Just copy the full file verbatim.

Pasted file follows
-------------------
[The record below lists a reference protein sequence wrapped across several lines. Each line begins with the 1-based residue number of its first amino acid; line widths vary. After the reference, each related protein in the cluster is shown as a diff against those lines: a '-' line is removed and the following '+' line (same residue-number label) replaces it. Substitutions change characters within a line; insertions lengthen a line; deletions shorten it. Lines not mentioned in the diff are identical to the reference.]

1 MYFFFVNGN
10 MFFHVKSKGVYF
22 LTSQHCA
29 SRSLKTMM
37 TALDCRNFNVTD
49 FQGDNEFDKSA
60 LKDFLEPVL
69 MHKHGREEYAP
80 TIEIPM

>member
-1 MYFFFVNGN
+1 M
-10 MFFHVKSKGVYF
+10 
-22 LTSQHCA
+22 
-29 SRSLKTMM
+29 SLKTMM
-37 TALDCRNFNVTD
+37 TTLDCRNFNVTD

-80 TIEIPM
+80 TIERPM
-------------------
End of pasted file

[The record below lists a reference protein sequence wrapped across several lines. Each line begins with the 1-based residue number of its first amino acid; line widths vary. After the reference, each related protein in the cluster is shown as a diff against those lines: a '-' line is removed and the following '+' line (same residue-number label) replaces it. Substitutions change characters within a line; insertions lengthen a line; deletions shorten it. Lines not mentioned in the diff are identical to the reference.]

1 MYFFFVNGN
10 MFFHVKSKGVYF
22 LTSQHCA
29 SRSLKTMM
37 TALDCRNFNVTD
49 FQGDNEFDKSA
60 LKDFLEPVL
69 MHKHGREEYAP
80 TIEIPM

>member
-1 MYFFFVNGN
+1 M
-10 MFFHVKSKGVYF
+10 
-22 LTSQHCA
+22 
-29 SRSLKTMM
+29 SLKTMM
-37 TALDCRNFNVTD
+37 TTLDCRNFNVTD

-80 TIEIPM
+80 TIERPM